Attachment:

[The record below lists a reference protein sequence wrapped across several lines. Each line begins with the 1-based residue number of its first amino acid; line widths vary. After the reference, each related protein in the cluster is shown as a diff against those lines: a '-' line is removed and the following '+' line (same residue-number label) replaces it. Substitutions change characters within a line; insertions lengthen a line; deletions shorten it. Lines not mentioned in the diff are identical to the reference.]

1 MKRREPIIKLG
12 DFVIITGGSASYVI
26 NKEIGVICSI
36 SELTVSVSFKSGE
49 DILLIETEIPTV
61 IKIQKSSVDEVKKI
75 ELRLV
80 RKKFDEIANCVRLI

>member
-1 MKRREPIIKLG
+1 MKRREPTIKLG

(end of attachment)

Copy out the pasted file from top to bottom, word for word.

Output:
[The record below lists a reference protein sequence wrapped across several lines. Each line begins with the 1-based residue number of its first amino acid; line widths vary. After the reference, each related protein in the cluster is shown as a diff against those lines: a '-' line is removed and the following '+' line (same residue-number label) replaces it. Substitutions change characters within a line; insertions lengthen a line; deletions shorten it. Lines not mentioned in the diff are identical to the reference.]

1 MKRREPIIKLG
12 DFVIITGGSASYVI
26 NKEIGVICSI
36 SELTVSVSFKSGE
49 DILLIETEIPTV
61 IKIQKSSVDEVKKI
75 ELRLV
80 RKKFDEIANCVRLI

>member
-1 MKRREPIIKLG
+1 MKRREPTIKLG